Waters added that she wanted to take “a page out of John Dingell’s book” in representing the district. Dingell was the longest-serving member of Congress in history who died in 2019.  

“John Dingell was the kind of congressman who had the ability to just bring this whole Downriver community together. He talked to the local municipalities [and asked], ‘What is it that you need? I’m in D.C.; what should I be doing? You know. that’s the kind of leadership that we need,” she said.

Detroit City Councilwoman Mary Waters after her press conference at the Mackinac Policy Conference, May 30, 2024 | Susan J. Demas

When asked which members of Michigan’s congressional delegation she would work closest with, Waters said, “I can work with all of them. I mean, I’ve known [U.S. Sen.] Gary Peters (D-Bloomfield Twp.) a long time. I know Debbie [Stabenow] won’t be there anymore. I’ll get to know [U.S. Rep.] Elissa [Slotkin] (D-Holly) or Hill Harper, with whoever wins [the Senate race]. I’ve known Hill for about nine years or something like that. So I don’t meet strangers.”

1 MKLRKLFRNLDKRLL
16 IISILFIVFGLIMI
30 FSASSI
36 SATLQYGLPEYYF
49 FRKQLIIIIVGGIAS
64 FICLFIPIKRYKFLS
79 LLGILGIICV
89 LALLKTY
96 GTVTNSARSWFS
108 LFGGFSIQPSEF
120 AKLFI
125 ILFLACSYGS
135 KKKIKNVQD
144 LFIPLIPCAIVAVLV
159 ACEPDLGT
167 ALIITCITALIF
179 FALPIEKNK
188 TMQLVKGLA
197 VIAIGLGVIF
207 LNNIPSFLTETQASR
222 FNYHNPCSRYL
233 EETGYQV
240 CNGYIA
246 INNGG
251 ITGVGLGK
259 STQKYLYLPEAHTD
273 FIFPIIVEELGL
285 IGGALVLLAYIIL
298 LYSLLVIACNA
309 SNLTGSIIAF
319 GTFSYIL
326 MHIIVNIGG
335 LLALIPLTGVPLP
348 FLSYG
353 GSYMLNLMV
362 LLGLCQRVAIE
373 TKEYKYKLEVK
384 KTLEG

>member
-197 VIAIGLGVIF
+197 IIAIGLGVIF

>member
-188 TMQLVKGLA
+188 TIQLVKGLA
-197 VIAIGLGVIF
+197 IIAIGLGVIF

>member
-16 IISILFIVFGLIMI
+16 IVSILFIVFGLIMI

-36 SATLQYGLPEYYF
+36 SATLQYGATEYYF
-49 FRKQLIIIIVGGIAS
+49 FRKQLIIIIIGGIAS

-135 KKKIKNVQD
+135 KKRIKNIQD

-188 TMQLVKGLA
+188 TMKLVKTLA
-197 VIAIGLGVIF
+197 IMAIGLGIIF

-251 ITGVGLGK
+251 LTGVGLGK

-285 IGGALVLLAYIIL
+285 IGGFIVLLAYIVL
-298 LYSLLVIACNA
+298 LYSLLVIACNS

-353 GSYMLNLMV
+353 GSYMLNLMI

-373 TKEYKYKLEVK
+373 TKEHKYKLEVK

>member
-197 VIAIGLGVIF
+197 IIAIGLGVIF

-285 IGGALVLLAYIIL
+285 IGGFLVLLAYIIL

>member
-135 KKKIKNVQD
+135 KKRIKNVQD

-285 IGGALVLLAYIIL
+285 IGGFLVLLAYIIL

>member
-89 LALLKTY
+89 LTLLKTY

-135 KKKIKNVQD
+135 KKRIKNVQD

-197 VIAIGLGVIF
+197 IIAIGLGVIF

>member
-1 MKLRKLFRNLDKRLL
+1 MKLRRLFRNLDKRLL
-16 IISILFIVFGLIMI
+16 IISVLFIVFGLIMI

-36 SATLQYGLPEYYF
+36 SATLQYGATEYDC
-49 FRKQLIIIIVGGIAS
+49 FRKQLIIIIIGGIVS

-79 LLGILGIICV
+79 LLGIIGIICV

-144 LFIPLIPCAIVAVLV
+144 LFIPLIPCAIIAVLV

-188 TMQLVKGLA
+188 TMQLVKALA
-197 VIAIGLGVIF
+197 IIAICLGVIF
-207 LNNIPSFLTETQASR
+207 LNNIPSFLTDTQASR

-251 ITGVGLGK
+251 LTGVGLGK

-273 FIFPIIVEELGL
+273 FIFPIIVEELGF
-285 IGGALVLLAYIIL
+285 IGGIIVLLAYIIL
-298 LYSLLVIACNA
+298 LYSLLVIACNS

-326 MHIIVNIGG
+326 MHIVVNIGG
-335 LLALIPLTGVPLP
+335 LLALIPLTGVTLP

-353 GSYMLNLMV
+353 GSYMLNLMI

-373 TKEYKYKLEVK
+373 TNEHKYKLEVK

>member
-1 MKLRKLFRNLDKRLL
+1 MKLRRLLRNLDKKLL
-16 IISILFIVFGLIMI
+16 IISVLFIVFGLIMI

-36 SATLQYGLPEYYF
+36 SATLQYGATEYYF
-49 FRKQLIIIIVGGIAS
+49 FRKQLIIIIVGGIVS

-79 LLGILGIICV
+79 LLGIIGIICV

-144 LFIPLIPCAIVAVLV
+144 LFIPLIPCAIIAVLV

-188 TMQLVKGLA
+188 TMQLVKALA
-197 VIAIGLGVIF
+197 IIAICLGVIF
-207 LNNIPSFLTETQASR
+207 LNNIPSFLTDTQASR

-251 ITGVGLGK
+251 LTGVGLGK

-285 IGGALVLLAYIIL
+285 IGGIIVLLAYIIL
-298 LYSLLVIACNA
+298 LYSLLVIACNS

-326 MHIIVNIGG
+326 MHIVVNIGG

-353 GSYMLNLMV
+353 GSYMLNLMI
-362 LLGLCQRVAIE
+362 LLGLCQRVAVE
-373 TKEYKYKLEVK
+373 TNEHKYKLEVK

Waters was endorsed by Detroit Mayor Mike Duggan during a press conference that day, with Duggan touting Waters’ ability to represent Detroit. Several other officials joined him, including Reps. Tyrone Carter (D-Detroit), Kimberly Edwards (D-Eastpointe) and Alabas Farhat (D-Dearborn).

Duggan’s endorsement was “so wonderful” and will help with fundraising, Waters told the Advance.

“I so appreciate it and I appreciate the fact that I’ve been able to work with him,” Waters added. “He wasn’t sure if he was going to be able to work with me when I first got elected to [the Detroit City Council], but it turns out I’m like one of his best partners in terms of getting some things done.”